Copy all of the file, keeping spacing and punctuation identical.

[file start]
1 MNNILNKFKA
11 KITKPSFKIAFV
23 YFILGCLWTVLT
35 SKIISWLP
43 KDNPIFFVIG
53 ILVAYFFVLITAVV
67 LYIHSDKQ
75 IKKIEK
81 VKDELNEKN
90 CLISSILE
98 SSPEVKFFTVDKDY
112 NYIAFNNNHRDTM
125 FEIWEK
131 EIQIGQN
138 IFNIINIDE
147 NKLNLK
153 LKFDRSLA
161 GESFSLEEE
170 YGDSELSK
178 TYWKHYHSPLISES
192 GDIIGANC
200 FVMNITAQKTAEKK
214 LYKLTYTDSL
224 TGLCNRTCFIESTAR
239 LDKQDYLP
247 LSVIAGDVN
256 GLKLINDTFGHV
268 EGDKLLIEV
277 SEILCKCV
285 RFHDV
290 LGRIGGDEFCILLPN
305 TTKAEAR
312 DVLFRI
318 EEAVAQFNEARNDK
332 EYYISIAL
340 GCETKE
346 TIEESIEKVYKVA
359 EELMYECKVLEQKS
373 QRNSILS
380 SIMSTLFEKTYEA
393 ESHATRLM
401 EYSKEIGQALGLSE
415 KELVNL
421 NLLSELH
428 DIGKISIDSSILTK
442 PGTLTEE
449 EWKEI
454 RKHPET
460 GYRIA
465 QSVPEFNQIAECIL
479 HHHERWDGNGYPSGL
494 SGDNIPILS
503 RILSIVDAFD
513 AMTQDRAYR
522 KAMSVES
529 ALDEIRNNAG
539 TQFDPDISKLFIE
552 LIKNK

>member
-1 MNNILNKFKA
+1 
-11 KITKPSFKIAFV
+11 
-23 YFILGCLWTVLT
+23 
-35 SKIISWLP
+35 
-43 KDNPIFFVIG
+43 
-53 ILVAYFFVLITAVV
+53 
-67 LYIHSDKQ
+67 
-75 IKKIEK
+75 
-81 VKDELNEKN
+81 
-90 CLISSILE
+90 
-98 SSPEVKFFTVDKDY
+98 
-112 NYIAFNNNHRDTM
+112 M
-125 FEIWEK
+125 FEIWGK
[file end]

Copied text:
1 MNNILNKFKA
11 KITKPSFKIAFV
23 YFILGCLWTVLT
35 SKIISWLP
43 KDNPIFFVIG
53 ILVAYFFVLITAVV
67 LYIHSDKQ
75 IKKIEK
81 VKDELNEKN
90 CLISSILE
98 SSPEVKFFTVDKDY
112 NYIAFNNNHRDTM
125 FEIWEK
131 EIQIGQN
138 IFNIINIDE
147 NKLNLK
153 LKFDRSLA
161 GESFSLEEE
170 YGDSELSK
178 TYWKHYHSPLISES
192 GDIIGANC
200 FVMNITAQKTAEKK
214 LYKLTYTDSL
224 TGLCNRTCFIESTAR
239 LDKQDYLP
247 LSVIAGDVN
256 GLKLINDTFGHV
268 EGDKLLIEV
277 SEILCKCV
285 RFHDV
290 LGRIGGDEFCILLPN
305 TTKAEAR
312 DVLFRI
318 EEAVAQFNEARNDK
332 EYYISIAL
340 GCETKE
346 TIEESIEKVYKVA
359 EELMYECKVLEQKS
373 QRNSILS
380 SIMSTLFEKTYEA
393 ESHATRLM
401 EYSKEIGQALGLSE
415 KELVNL
421 NLLSELH
428 DIGKISIDSSILTK
442 PGTLTEE
449 EWKEI
454 RKHPET
460 GYRIA
465 QSVPEFNQIAECIL
479 HHHERWDGNGYPSGL
494 SGDNIPILS
503 RILSIVDAFD
513 AMTQDRAYR
522 KAMSVES
529 ALDEIRNNAG
539 TQFDPDISKLFIE
552 LIKNK

>member
-1 MNNILNKFKA
+1 
-11 KITKPSFKIAFV
+11 
-23 YFILGCLWTVLT
+23 
-35 SKIISWLP
+35 
-43 KDNPIFFVIG
+43 
-53 ILVAYFFVLITAVV
+53 
-67 LYIHSDKQ
+67 
-75 IKKIEK
+75 
-81 VKDELNEKN
+81 
-90 CLISSILE
+90 
-98 SSPEVKFFTVDKDY
+98 
-112 NYIAFNNNHRDTM
+112 M
-125 FEIWEK
+125 FEIWGK